An Interview with Arne Korsika, Founder and CEO of Sudo Systems

Sudo Systems, based in Slovenia, makes a great little quad-core Cortex-A17 module called the SudoProc that’s perfect for rapid development…

Monica Houston
a year ago

Sudo Systems, based in Slovenia, makes a great little quad-core Cortex-A17 module called the SudoProc that’s perfect for rapid development. Thanks to Arne Korsika, CEO of Sudo Systems, for answering all the questions we asked him.

First off, when did you first become interested in computer science and building hardware?

I was always interested in the newest technologies and building things from scratch, whether that was hardware or software, it didn’t really matter. I’ve constantly challenged myself with difficult projects. Once I’ve built something I needed another hard task

How long did it take you to develop your first prototype?

I was lucky to be in the team of smart colleagues and friends from university. We’ve already done projects during our student years which took us to European and world robotics tournaments. For the SoC alone, it took as eight months for drafting the system and about two years to perfect it.

How hard was it to manufacture it, and where is it manufactured?

Manufacturing complex hardware is hard and upfront cots are enormous, that’s why Sudo is a fabless manufacturing company. This means we had to find reliable partners to outsource the manufacturing. We have three main conditions when finding partners. First, end product must be of high quality. Second, production must be on time. Third, they must be reliable. Our modules are manufactured in Slovenia but parts are sourced from all over the world.

What is the biggest challenge to starting a hardware startup in Slovenia? The biggest challenge is actually believing you can do this. Hardware, specifically in thet embedded industry, is expensive; however by having support from our investors, we were quickly able to find the right sources.

What advice would you give makers looking to launch a startup? What about someone who has an idea for a hardware product, but isn’t sure which direction to take it?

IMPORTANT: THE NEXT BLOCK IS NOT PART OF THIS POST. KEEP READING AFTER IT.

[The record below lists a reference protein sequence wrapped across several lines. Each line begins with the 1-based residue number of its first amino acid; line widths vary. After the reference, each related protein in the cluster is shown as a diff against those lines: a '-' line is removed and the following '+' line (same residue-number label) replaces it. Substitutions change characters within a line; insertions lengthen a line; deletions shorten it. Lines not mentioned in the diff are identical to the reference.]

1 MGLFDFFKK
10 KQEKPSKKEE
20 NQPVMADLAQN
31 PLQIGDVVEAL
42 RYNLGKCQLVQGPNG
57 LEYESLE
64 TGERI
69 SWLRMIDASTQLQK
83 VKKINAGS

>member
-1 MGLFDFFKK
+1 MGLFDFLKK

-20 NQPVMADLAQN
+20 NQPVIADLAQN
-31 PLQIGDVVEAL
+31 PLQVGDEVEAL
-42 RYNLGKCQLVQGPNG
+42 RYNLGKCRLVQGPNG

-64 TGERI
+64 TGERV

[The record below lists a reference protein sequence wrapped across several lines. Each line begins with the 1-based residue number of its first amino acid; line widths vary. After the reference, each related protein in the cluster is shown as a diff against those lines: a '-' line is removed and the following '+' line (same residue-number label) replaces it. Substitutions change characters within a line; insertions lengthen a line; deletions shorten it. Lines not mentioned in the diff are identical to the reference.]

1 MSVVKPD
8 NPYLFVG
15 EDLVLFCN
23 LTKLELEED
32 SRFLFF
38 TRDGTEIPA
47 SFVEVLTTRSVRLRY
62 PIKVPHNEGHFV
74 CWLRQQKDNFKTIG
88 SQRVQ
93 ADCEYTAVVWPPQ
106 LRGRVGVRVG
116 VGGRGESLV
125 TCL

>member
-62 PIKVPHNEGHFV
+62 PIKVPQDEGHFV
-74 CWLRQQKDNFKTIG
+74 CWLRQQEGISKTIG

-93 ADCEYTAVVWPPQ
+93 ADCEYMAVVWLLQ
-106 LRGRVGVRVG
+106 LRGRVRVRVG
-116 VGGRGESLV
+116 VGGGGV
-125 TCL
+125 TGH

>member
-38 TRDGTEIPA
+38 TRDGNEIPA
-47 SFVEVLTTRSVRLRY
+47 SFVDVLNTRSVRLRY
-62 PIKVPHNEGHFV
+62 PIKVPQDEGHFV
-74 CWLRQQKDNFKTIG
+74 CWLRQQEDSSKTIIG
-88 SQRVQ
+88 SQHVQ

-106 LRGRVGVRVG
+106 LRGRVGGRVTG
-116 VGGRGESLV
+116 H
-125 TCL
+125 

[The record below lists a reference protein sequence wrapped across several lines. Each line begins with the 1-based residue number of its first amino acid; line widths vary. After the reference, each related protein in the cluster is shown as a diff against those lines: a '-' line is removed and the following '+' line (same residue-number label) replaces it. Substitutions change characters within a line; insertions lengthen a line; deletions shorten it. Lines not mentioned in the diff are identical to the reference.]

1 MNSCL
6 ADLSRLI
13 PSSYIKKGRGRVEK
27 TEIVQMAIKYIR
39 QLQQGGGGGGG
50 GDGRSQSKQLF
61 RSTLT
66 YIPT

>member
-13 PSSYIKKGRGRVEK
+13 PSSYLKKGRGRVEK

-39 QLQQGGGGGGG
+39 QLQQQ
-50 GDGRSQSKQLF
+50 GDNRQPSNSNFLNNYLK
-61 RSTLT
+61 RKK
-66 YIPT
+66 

Unless you have a hobby project, a labor of love, make sure your product is solving a problem.

  • Get at least couple of customers before you even begin creating a product. The “build it and they will come” model isn’t the smartest business advice anymore.
  • Get out and talk to people. Make sure someone is interested. The bigger the pain point, the better your chances are to succeed.
  • Solve your own problem. We’ve working on a project and we were looking for a solution out there. No matter how many embedded systems we’ve tested, there wasn’t a right fit. So we made our own.
What will your next startup be?

Sudo Systems opened its doors to the public earlier this year. We are going to focus on developing new embedded systems that are going to amaze IoT engineers worldwide.

What’s your favorite prototyping platform?

Linux, since it allows me to build whatever I want.

Which technological advance do you think will have the biggest impact in the next five years?

Machine learning, big data, robotics, and IoT are already changing our lives. If I was to pick one, I think autonomous driving would drastically change our transportation habits.

What are the hot, growing tech segments in Slovenia? In Europe?

Slovenia is deep into cryptocurrencies. For a small country, it’s incredible how much crypto technologies has been evolved. On the other hand, Slovenia is known for high-quality developers — most of them are finding higher paying jobs outside the country but this is also changing. Startup culture is very welcoming for new ideas here.

manufacturing
Monica Houston
I don't live on a boat anymore.
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